Every company brings their own unique story to be told. When deciding if a press kit is the route to go, make sure you evaluate the project through the print-worthy test. In this day and age of digital communiqués, not every launch or news story makes the mark.

Press Kit Pages
Pink Lining Press Kit Pages

Building a Brand, Without the Big Marketing Budget

Projects + Events
Look Book Cover

Tints of Nature Lookbook

I have blogged about the importance of creating a lookbook for clients that have an assortment of products or collections (see “bambeco summer lookbook” June 2010). The books can even be re-purposed for customers as a selling tool. In my Williams Sonoma days, we actually re-purposed the customer catalog images and copy to create our more selective and stylistically edited press preview books that we showed editors prior to each seasonal collection being introduced to customers. These look books were the key tool to garner editorial coverage and to tell the seasonal product story.

But what about the company that doesn’t have a collection of noteworthy and photo-ready seasonal products and stylish designer packaging? In the case of our organic and natural beauty client, Tints of Nature, that is exactly the situation we faced. The company is a UK-based beauty brand. Although well established in the UK, the retail brand was still new to the US market. In fact, from a consumer and media recognition perspective, we were starting with very little. We brought them on as a client in late 2011, just as they were about to roll out new packaging and more importantly, an improved organic formula with an even more impressive natural ingredient profile. However, the packaging roll out and new formula was not accompanied with additional marketing resources beyond our PR scope. So how to launch a “new” consumer beauty brand with no accompanying marketing dollars? Our trusty lookbook of course.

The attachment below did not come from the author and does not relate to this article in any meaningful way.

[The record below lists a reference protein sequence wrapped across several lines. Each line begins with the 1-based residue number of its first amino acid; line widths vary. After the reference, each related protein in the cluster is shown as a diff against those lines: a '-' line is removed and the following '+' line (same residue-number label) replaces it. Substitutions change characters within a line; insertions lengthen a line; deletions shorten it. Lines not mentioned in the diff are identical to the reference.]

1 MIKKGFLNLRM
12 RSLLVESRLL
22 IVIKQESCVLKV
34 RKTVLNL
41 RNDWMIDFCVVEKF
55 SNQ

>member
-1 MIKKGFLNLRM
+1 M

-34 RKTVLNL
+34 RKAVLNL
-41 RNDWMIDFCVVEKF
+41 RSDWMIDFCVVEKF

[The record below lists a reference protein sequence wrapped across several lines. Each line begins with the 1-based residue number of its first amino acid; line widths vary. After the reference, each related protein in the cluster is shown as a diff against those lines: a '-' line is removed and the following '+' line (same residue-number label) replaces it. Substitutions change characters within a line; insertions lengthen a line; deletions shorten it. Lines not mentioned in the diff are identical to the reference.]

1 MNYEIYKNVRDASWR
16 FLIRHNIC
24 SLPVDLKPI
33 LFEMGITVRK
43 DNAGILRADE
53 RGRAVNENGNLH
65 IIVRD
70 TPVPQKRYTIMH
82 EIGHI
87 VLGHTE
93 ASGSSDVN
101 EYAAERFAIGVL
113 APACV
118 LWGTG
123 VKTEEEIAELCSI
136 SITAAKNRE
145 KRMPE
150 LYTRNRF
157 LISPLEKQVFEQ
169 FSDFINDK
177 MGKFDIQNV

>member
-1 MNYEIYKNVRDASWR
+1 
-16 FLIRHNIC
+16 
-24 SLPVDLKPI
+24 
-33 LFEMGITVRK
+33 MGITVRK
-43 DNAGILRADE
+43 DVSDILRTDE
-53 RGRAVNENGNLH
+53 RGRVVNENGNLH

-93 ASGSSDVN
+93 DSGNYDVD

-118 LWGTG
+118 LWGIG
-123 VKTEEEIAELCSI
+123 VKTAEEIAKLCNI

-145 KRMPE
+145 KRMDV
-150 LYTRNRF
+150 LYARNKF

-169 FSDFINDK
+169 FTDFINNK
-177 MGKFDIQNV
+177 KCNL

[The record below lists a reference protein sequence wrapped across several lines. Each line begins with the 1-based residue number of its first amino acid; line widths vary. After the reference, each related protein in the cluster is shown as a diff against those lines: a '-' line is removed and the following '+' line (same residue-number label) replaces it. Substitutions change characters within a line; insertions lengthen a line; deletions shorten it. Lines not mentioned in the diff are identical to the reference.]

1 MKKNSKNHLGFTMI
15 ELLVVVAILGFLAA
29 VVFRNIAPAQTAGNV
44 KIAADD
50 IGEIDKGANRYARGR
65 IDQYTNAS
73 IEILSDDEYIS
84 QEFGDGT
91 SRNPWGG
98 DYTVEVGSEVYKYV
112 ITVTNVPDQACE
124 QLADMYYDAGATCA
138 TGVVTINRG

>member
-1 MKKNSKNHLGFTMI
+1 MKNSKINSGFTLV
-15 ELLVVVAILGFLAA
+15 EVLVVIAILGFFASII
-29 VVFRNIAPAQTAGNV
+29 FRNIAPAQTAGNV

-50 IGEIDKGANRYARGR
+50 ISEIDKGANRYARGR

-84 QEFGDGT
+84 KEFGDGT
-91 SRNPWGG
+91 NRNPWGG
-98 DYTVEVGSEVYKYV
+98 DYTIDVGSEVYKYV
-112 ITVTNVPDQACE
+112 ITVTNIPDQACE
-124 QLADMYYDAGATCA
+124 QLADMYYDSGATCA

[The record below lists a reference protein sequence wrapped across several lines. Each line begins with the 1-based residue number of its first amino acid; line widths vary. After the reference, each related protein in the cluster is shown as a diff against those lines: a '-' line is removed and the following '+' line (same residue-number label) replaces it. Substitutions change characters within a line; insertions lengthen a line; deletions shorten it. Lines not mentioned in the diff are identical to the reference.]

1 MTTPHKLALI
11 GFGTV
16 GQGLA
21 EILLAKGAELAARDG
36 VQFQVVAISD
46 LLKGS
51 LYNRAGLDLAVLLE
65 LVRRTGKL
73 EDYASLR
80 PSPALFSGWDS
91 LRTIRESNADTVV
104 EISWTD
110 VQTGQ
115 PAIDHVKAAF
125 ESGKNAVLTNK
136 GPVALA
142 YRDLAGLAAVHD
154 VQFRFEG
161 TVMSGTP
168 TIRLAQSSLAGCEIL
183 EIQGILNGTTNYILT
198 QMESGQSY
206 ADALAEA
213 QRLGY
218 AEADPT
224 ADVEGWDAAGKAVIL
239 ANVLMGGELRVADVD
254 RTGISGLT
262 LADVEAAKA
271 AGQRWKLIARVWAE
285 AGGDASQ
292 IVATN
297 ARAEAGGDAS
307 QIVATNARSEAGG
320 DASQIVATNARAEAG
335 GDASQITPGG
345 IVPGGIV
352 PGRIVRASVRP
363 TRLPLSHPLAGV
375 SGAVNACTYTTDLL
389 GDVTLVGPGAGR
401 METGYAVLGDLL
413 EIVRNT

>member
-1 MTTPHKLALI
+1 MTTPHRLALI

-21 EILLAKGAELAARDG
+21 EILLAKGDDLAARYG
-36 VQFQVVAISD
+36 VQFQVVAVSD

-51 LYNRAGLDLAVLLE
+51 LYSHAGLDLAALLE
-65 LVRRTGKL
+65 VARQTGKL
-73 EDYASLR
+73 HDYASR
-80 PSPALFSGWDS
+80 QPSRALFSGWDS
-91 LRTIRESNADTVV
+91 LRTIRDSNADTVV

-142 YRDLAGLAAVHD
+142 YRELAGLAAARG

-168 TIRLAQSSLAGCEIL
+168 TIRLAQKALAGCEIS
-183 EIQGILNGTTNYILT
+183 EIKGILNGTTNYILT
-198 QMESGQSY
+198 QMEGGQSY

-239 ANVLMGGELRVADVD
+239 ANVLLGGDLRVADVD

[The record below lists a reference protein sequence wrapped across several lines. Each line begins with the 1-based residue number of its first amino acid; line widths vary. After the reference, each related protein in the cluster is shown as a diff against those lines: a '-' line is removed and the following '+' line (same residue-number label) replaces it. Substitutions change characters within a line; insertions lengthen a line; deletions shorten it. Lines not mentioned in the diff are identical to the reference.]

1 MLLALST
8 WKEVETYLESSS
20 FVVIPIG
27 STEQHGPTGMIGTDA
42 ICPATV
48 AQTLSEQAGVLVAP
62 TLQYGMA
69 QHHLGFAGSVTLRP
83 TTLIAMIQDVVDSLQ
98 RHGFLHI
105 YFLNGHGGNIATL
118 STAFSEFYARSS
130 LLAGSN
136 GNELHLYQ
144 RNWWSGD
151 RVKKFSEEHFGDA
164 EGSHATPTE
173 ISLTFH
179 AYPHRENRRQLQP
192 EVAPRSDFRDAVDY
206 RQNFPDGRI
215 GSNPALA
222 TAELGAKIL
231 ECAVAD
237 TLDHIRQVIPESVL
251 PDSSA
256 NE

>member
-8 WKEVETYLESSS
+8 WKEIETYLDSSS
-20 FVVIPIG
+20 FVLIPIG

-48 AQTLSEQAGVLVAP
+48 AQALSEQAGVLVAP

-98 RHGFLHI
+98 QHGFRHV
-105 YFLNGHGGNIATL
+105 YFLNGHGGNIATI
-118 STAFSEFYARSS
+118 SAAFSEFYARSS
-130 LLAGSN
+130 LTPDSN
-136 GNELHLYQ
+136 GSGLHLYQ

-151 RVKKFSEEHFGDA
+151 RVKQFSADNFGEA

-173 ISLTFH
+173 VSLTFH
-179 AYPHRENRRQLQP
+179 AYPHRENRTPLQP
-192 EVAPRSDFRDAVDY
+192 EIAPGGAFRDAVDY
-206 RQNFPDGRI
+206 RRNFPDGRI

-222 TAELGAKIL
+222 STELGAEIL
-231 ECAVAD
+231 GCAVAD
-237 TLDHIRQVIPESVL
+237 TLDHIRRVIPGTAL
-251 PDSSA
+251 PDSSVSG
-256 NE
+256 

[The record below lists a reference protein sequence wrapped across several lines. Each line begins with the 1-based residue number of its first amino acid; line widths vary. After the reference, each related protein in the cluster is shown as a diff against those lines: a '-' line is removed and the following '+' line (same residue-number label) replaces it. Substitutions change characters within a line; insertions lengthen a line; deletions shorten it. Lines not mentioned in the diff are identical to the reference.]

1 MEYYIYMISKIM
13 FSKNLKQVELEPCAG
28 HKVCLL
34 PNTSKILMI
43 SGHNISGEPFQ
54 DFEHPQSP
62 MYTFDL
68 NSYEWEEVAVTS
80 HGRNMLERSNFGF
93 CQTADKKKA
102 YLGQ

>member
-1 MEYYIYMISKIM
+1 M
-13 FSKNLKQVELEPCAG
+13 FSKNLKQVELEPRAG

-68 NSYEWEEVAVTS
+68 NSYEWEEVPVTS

While we did not have loads of gorgeous product images to fill our book with, we did have a distinctive and super authentic organic product story to tell. In fact, in the category for “natural” hair color and care brands at retail, Tints of Nature stood apart as a market innovator and, at the time, the only brand with certified organic ingredients (over 60%). Wow. A great product story, but little visual appeal from the products themselves. How many boxes of hair colorants can we show? And to be frank, the model images used by the London-based company did not translate to a US audience.

Our approach was to use the brand’s strongest asset – the product story.  From premium certified organic ingredients to the new formula that eliminated known toxic ingredients such as propylene glycol (the first natural brand at retail to do this in 2012), we were able to weave in the product story using images that communicated the natural elements of the brand, i.e., aloe vera leaf, comfrey root, orange and grapefruit, roman chamomile flower, and natural wheat protein.

We have used the Tints of Nature look book to introduce the brand and to tell the product story to beauty editors at the top women’s fashion, beauty and healthy living magazines, as well as the top family and parenting magazines. Additionally, we use it for all pro-active campaigns. To date, we have garnered placements with Allure and Prevention (November 2012) and pending placements with InStyle (April 2013), Parenting (March 2013) and more. Without this premium, branded piece, we would have been hard-pressed to tell their story and to garner such positive response. The package alone is simply not enough.